At this time of year, while most people are enjoying working their dogs shooting, our thoughts are directed towards the year’s breeding programme. The choice of which bitches and sires to breed from needs careful consideration. For example, a hot, excitable cocker bitch would require a sire that has drive and speed, but also a more level-headed approach to life. Having said this, breeding simply boils down to a lot of educated guesswork because there is no guarantee how the puppies will turn out.
Before breeding from your bitch, several important factors need to be considered. Firstly, if you are unable to sell all the puppies, have you the facilities and time to run them on? Secondly, a common myth that needs dispelling is that a breeder can make lots of money. If done properly, there is very little financial gain to be had from breeding puppies – in fact, given the cost of veterinary care, you could end up seriously out of pocket if things go wrong.
Another consideration is the age of your bitch. If a bitch is not bred from before four years of age, it is more likely to experience whelping problems. In addition, if your bitch has had four litters of puppies already then, no matter how many are in each litter, the Kennel Club will not register any more litters from that bitch.
Preparing for mating
One of the first obstacles is estimating the ideal day to mate your bitch. You can have pre-mate tests done by your vet to determine when a bitch is likely to be ovulating. However, while effective, this is an expensive route, especially if you have to have several tests done on a particular bitch. You could instead use ovulation test pads (pictured below), which appear to be just as accurate but cost a fraction of the price. Once you’ve bought the pads, start testing from day five of bleeding. The window of opportunity in which a bitch will take can vary by up to 20 days.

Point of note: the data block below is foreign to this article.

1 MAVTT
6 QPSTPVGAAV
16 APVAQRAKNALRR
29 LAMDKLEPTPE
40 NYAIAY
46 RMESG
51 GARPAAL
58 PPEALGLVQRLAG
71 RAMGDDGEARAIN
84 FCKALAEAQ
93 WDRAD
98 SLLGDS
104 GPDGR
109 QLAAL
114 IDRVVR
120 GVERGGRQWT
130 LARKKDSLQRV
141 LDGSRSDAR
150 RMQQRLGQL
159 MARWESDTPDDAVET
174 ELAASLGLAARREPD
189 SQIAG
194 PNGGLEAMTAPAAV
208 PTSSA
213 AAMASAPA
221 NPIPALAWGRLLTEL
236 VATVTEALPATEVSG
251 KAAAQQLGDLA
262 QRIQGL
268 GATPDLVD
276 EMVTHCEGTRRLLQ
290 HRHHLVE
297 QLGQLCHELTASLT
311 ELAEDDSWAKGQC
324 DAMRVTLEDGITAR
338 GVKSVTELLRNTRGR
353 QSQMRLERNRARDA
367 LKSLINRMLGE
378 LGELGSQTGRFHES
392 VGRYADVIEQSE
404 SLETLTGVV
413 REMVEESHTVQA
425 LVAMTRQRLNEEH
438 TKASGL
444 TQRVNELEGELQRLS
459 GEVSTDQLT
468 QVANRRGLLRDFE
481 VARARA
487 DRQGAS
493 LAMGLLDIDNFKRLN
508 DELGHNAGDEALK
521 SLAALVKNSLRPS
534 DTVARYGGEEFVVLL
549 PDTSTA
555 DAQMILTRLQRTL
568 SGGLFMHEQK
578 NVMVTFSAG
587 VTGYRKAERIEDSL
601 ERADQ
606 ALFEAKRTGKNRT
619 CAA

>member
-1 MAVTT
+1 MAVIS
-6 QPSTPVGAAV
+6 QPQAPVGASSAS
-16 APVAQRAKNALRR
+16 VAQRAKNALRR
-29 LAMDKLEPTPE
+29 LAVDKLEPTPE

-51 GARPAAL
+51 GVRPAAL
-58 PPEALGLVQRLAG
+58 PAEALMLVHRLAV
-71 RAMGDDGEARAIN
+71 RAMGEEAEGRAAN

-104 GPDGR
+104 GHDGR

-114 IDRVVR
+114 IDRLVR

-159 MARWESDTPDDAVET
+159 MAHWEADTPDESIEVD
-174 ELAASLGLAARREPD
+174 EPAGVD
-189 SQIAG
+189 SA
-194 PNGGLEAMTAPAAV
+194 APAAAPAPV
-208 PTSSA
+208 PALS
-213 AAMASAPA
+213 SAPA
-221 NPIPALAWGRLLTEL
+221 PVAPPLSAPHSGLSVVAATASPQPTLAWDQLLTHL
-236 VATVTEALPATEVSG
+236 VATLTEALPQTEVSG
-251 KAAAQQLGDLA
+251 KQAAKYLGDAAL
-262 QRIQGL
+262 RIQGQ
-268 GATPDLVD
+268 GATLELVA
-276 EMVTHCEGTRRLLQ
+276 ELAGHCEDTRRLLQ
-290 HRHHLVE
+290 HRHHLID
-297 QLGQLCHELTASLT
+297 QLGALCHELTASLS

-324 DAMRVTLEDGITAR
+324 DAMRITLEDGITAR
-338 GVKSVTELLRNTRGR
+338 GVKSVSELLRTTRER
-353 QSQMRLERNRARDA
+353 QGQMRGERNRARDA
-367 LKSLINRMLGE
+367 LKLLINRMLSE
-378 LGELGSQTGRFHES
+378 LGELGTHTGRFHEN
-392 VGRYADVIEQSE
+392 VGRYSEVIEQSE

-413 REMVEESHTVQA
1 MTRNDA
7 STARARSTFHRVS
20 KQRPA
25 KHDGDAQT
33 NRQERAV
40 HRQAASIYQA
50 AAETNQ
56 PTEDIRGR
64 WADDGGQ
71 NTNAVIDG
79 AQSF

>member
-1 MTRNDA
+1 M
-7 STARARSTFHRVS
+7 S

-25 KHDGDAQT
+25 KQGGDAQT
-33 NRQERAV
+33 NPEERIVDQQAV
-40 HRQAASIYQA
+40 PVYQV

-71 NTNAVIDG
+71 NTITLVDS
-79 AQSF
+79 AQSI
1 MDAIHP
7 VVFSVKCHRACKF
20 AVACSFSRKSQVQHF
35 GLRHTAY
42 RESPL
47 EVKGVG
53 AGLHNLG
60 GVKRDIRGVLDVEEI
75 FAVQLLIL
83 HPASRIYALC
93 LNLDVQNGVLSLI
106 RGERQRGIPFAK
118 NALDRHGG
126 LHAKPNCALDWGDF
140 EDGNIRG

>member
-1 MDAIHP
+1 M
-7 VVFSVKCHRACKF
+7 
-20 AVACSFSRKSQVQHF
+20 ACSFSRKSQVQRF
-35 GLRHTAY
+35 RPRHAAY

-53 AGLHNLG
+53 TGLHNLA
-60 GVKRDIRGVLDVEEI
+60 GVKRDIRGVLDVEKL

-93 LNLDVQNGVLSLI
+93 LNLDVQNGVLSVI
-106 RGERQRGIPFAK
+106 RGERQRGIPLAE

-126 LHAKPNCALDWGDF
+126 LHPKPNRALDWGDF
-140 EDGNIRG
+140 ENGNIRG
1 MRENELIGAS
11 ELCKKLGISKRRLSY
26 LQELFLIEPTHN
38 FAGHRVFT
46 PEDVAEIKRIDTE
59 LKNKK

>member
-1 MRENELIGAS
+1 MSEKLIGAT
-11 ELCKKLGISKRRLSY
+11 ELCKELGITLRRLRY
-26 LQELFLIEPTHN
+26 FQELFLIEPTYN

We bed our bitches that are due to come into season on white bedding so that the first signs of bleeding are noticed. Dark-coloured bitches tend to be more difficult to assess than light-coloured bitches. You may well see signs of swelling several days before any bleeding begins. If this happens you should be extra vigilant and check the bitch daily. As soon as you see a discharge of blood, count this a day one. At this point you should also notify whoever owns the dog you intend to use, and book up for the bitch to be covered, which is usually on the 11th day.
Where possible, we prefer to do two matings – on the 11th and 13th days – unless the pre-mate test indicates otherwise. This gives us four days of cover with the sperm and hopefully will coincide with one of the bitch’s fertile days. Some people believe this can result in bigger litters, or split litters in which two different sizes of puppies are produced. We have never found either of these two phenomena to be consistently true. I have also heard that if you mate a bitch earlier than the 11th day, you are more likely to get bitch puppies. We have tried this twice, involving two different bitches. The first had just two bitches (her last litter comprised two bitches and three dogs), while the second had four bitches and four dogs.
As soon as any signs of swelling or discharge are noticed, the bitch should not be allowed to swim or be in contact with any dirty water and her bedding area should be kept extra clean. This is to prevent her picking up an infection before mating. I personally would not work a bitch while it is in season.
Mating your bitch
The dog has what is commonly termed as a “knot” at the base of his penis. During mating this knot is pushed into the bitch’s vagina, which causes the bitch to spasm and grip it. The dog will then stop riding the bitch and turn himself around, lifting one of his back legs over the bitch so they are both facing in opposite directions, rump to rump. If you use a dog from an experienced breeder, they will usually help the dog to turn around so they can then stand comfortably.